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  1. #1
    Join Date
    Sep 2012
    Location
    VA Beach
    Posts
    110

    Longboard Surfboard vs. Skateboard

    Hi,

    I had some questions for folks here on the list that have had more experience with this type of decision, and can hopefully give me some insight on what will be better for my surfing progression.

    Basically, I have the cash for either getting a skateboard like a 31" Carver (that's what I'm specifically looking at since I've been reading on the net it's the closest thing to surfing), or a longboard/funboard surfboard (something close to or over 8'). Right now I own a 6'2x19x2 3/4" WRV shortboard, as well as a Rusty 6'8x20 1/2"x2 3/4" thruster that is still technically a shortboard, but since I'm only around 155lbs and 6ft tall, it floats me really well, and allows me to catch more waves on the knee-to-thigh high days, or on high tides when my 6'2 just doesn't cut it.

    My goal at this point is to ultimately improve my shortboard wave-riding skills. This would include really working on pumping down the line on both my front and backside, turning and carving a wave, and with time progress into round-abouts, cutbacks, etc. At this point I can paddle into and catch most waves pretty well, get a decent bottom-turn on my front-side, and then ride the line. The upper-body/lower-body sync is escaping me though for nicely coordinated pumping down the line to generate additional speed and power once I've made the initial drop. Also trying to turn on my backside lands me on my butt. Slaloming around people in a crowded line-up has also been out-of-the-question at the moment because I don't feel I have the control I need of my turns. Finally, going left on my backside (I'm regular footed) leads to a pretty crappy ride that ends in the flats because again, I don't have control of the bottom turn on my backside to make a good drop and then ride down the line to the left like I can do on my frontside to the right.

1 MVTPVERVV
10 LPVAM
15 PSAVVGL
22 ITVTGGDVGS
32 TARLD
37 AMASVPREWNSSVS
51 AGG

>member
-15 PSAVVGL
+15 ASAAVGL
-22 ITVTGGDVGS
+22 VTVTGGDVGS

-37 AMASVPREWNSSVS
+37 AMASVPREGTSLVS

Some of my friends say get the skateboard ... others say the fact that I don't have a longboard is really bad, and that riding a longboard will progress me far more in all of the shortboard skills I want to learn than riding any skateboard (especially a gimmicky Carver).

    At this point I've been leaning towards the Carver skateboard because I feel that repetitively doing something that feels very close to surfing a controlled environment will allow me to fine-tune the muscle memory I need to hone my riding skills, and I can do so irrespective of the wind/wave conditions. But again, others are telling me the skill-sets aren't that close, and what I really need is the greater wave count and ride time that a longer board will get me. Decisions, decisions ... Any thoughts from the rest of you that have experience with both?

    Thanks.

  2. #2
    Join Date
    Mar 2012
    Location
    Central FL
    Posts
    4,216
    Get the Log dude, you'll be happy you did

  3. #3
    Join Date
    Sep 2012
    Location
    VA Beach
    Posts
    110
    I guess my hesitancy is that longboard riding style, or at least in relation to the guys I see riding longboards, seems quite a bit different from shortboard riding style, as well as the fact that many of the longboarders I know can't really ride shortboards well. This is not an indictment against longboarders, merely an observation that makes wonder whether riding a longboard is the best way (compared to the skateboard) to improve my shortboard riding skills since I don't see many folks making the transition back-and-forth very well...

  4. #4
    Join Date
    Mar 2012
    Location
    Central FL
    Posts
    4,216